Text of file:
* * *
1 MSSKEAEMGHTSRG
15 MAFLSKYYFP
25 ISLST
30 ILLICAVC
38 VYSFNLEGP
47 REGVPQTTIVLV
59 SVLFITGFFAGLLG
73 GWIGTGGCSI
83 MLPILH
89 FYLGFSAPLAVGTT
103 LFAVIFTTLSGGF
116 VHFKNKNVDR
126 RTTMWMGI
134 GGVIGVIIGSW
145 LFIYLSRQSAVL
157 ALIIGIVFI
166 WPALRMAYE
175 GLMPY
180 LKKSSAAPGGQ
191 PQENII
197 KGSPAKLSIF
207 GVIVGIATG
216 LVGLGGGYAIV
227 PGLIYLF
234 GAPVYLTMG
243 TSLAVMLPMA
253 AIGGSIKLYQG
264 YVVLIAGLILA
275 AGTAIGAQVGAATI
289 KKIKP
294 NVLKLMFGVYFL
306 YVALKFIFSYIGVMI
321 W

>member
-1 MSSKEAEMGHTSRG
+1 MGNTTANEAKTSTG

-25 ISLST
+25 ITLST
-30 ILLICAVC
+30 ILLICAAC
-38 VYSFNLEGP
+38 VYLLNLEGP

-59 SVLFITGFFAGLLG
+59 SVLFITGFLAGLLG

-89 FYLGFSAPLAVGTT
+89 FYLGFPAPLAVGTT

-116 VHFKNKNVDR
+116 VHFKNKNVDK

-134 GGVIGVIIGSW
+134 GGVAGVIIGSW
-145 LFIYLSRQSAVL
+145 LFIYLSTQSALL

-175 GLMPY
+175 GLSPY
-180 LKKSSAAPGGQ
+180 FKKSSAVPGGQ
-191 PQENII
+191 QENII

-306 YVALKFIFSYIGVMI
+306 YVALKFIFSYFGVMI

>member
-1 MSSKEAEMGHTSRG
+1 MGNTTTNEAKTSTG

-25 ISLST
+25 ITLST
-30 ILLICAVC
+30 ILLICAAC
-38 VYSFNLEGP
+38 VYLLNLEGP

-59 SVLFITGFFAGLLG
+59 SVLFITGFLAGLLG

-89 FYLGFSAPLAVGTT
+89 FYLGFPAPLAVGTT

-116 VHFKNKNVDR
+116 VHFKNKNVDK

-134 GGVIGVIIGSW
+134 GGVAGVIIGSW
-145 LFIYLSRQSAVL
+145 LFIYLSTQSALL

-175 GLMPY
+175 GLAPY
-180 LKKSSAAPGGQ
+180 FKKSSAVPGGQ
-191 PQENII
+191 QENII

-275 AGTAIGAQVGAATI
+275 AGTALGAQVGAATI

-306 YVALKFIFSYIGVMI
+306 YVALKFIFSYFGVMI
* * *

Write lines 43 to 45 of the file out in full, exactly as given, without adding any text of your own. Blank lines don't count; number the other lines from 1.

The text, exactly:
-59 SVLFITGFFAGLLG
+59 SVLFITGFLAGLLG

-89 FYLGFSAPLAVGTT